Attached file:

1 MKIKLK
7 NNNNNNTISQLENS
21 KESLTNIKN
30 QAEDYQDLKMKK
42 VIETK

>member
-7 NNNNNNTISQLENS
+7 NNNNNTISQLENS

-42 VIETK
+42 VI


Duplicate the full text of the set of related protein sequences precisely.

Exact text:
1 MKIKLK
7 NNNNNNTISQLENS
21 KESLTNIKN
30 QAEDYQDLKMKK
42 VIETK

>member
-7 NNNNNNTISQLENS
+7 NNNNNTISQLENS

-42 VIETK
+42 VI